From this moment on, the protagonist is in hunt mode. He has figured out how to stop reacting to whatever it is that the villain is dishing out. He’s figured out the what, so now, he needs to figure out the how. This is also where the antagonist starts winning a bit. Since the beginning of the story, our hero has been trying to gain his footing. That’s actually given the villain a bit of time to gain traction is what he is trying to accomplish. The difference is, now he’s winning. He’s even starting to relish in his victories while the protagonist is just getting started.
Villains aren’t the stupid, self-centered morons we like them to be. They are practical, supremely intelligent, albeit a bit self-centered and most of all…dangerous. This is what makes the story exciting. Imagine if Goober was the actual villain in the movie, Meet the Robinsons. He really wasn’t a mastermind of anything. He was pretty much a dumb puppet of Doris. Doris was the true villain of the movie. She was smart and had a plan which included her being the leader of the world. That was exciting. I know it’s a bit off-topic for the moment, but bear with me, it makes a point.
From the midpoint to the end, the villain has gained some sort of upper hand with the hero. That means that the hero has to work extra hard to figure out where the chink in the villain’s armor lies. That might take a few chapters to get shown. Where the first part of the Second Act was about the hero learning his trade, the second part is about the villain winning. Oh, and there will be a time when it will seem impossible for the hero to beat him.
Also, during this part of the Second Act, things will start to fall apart for our poor protagonist. His tightly crafted plan will start to unravel, thread by thread until there is a moment when everything false apart. This is the part where the girl will see the guy kissing the other girl even though it was the other girl who forced kissed him. Or where someone misunderstands an action that the hero did from a distance when it was something innocent. Sometimes, there’s a part where the strongest member of the team (not necessarily the protagonist) gets fed up with how the hero has handled things and thinks she knows better.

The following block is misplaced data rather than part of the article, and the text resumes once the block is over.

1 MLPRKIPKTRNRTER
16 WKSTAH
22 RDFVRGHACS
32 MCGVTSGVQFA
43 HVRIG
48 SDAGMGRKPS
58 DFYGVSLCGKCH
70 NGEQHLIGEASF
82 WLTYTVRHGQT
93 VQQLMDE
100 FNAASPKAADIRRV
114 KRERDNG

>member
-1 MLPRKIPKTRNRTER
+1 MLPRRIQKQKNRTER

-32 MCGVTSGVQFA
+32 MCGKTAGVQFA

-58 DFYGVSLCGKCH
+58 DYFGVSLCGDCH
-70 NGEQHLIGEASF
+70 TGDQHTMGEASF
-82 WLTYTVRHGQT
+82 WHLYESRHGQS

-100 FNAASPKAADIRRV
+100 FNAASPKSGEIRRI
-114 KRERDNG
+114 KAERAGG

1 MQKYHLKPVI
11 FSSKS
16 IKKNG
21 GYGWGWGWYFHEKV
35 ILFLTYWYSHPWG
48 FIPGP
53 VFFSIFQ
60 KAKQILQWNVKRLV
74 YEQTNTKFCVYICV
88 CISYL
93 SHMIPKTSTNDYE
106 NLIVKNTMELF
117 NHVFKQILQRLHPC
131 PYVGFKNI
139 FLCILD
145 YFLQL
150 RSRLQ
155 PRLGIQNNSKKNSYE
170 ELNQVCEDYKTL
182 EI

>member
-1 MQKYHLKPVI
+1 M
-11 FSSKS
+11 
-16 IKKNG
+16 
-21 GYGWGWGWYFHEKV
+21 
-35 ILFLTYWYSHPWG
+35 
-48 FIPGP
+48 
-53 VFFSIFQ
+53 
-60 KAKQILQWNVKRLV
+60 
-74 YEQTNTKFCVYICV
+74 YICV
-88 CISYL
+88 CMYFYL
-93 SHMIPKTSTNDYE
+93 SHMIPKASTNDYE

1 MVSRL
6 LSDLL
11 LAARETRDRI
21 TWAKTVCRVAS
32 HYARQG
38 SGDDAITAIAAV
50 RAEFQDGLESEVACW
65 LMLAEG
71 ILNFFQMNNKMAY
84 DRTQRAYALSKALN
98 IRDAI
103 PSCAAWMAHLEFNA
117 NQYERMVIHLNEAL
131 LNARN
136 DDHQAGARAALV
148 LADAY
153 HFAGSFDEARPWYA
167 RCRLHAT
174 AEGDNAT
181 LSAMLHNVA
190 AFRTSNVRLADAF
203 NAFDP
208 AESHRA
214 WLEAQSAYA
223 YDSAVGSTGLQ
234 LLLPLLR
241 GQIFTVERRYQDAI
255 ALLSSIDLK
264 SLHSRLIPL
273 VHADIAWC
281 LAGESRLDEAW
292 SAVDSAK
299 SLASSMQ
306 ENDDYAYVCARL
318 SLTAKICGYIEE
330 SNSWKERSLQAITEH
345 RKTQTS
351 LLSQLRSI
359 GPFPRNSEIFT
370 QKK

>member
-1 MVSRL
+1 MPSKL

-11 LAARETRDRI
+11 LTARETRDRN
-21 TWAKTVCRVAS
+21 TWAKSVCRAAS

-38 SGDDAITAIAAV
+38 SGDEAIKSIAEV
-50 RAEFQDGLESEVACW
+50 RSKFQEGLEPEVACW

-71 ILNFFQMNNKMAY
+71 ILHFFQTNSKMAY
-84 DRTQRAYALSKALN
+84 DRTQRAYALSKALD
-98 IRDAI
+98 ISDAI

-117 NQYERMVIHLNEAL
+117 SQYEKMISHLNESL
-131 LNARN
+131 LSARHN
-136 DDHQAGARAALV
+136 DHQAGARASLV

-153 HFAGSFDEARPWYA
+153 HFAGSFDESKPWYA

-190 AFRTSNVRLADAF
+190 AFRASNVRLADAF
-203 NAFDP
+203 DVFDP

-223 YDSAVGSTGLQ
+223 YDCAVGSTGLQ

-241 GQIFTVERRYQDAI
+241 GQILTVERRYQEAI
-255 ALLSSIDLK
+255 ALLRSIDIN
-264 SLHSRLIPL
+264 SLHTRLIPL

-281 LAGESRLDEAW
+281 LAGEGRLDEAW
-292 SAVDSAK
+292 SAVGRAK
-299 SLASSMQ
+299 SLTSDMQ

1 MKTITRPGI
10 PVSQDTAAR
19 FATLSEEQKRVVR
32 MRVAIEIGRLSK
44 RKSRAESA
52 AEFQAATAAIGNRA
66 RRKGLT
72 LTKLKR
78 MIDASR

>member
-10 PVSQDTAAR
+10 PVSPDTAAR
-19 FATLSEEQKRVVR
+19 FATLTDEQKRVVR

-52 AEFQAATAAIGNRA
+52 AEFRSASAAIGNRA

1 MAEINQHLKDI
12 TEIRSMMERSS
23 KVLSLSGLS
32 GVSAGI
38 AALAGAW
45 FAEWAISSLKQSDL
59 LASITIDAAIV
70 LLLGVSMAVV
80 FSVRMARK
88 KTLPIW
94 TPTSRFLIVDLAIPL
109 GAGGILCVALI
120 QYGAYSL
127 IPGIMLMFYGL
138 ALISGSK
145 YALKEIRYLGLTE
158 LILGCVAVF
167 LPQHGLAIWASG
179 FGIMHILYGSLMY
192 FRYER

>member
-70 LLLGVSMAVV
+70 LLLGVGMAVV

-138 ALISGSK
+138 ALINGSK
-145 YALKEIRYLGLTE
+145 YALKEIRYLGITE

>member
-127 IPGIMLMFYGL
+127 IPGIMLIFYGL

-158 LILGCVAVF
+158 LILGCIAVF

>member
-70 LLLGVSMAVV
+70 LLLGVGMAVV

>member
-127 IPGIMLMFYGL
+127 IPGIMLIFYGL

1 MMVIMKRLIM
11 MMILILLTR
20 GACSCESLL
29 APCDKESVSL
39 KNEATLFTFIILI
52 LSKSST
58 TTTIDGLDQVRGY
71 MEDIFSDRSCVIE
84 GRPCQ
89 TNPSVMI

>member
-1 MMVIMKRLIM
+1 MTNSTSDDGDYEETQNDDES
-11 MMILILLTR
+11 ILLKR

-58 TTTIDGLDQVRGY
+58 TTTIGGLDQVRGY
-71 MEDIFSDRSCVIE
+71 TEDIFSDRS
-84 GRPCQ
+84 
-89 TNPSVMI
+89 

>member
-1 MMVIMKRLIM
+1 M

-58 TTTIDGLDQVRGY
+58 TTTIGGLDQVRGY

However you look at it, the protagonist’s world had just come crashing down on his head. There’s nothing left for him to do. All his friends have gone, his mission has failed, he has no choice but to go back to the world he once knew. But…he cannot. He is changed a bit now. He wants to finish the mission. Much more than he had originally anticipated.
At this point, our downtrodden hero has figured out that he really wanted to do the job and feels strange about not doing it. So he ponders his failings. He tries to figure out what went wrong and in doing so, may or may not figure it out on his own. More times that not, he cannot. Sometimes, the answer falls right into his lap. As an example, we can look at Officer Judy Hopps. She solved the crime that saved her job, but it cost her Nick and the rest of the predators of Zootopia. She felt so bad that she quit the police force of her of free will despite being a hero. It wasn’t until Gideon Fox called the blue flowers Nightcrawlers that Judy figured out the reason the predators were going savage.
Having figured out the key to solving his dilemma, he attempts to gather his former team by apologizing and even a bit of groveling. With his team–or most of it, at least–back, he can now move into the last part of the story, Act III.
In the next article, I will focus on Act III. As always, thanks for reading and remember to send comments or questions to me at firstname.lastname@example.org. I will do my best to answer them…remember I still consider myself a beginner learning this craft.
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